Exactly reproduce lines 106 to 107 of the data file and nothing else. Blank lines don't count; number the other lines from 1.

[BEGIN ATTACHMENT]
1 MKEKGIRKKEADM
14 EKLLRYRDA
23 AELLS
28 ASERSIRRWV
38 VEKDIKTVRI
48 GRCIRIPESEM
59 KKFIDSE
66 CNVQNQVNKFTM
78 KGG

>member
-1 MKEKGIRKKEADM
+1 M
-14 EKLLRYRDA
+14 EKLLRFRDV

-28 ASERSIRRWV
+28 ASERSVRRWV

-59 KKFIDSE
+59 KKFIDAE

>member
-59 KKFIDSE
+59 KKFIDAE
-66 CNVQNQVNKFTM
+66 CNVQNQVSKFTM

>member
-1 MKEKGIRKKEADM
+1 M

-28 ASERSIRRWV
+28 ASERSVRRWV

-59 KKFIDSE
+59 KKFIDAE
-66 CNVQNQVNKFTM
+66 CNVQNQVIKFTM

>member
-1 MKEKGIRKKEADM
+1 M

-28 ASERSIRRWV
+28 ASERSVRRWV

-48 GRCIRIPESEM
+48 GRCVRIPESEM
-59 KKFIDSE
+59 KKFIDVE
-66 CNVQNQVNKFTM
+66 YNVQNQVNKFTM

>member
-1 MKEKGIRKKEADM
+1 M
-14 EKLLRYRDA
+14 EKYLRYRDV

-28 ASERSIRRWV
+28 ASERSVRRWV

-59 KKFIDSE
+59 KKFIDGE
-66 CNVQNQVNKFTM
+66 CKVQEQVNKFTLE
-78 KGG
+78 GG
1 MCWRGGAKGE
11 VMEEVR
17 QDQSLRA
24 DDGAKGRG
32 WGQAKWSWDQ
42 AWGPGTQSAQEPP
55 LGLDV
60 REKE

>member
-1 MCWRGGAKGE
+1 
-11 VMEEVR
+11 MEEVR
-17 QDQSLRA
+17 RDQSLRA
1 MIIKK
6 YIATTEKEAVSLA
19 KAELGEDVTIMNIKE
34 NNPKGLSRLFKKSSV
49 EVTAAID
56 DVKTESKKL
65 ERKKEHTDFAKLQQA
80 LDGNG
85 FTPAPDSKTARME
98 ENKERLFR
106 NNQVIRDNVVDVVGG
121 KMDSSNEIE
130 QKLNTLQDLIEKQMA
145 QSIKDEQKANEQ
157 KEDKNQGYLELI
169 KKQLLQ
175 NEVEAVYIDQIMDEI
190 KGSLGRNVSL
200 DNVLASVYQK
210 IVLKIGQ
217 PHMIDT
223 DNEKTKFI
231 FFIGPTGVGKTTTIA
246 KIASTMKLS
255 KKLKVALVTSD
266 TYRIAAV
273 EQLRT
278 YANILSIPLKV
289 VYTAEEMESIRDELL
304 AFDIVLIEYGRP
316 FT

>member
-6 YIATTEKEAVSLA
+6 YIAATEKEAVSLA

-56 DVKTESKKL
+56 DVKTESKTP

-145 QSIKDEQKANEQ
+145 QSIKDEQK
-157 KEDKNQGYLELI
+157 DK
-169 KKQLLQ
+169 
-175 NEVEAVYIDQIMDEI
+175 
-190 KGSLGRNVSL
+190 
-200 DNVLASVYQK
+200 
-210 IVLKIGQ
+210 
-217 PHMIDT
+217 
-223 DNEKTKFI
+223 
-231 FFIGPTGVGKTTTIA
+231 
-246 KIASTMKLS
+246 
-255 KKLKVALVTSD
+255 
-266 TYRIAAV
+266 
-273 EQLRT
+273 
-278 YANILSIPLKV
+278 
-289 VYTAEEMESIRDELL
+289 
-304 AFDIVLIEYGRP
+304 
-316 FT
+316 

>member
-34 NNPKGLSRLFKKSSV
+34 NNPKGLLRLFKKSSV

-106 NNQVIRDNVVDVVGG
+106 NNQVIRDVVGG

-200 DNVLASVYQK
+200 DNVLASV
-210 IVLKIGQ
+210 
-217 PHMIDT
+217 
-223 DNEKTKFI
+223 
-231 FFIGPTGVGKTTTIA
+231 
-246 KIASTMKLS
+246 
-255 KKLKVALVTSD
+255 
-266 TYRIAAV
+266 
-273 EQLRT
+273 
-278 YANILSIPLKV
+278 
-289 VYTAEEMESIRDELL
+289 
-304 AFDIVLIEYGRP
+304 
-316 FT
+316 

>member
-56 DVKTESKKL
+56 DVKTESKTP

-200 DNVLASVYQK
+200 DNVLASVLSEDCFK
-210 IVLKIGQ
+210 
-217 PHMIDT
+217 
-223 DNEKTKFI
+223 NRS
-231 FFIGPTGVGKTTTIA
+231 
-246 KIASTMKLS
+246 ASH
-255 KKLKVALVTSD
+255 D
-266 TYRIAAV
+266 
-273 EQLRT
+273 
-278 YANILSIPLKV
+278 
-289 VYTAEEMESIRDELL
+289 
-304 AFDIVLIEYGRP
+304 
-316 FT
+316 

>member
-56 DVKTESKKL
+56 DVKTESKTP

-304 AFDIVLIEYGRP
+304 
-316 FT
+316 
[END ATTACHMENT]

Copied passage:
-56 DVKTESKKL
+56 DVKTESKTP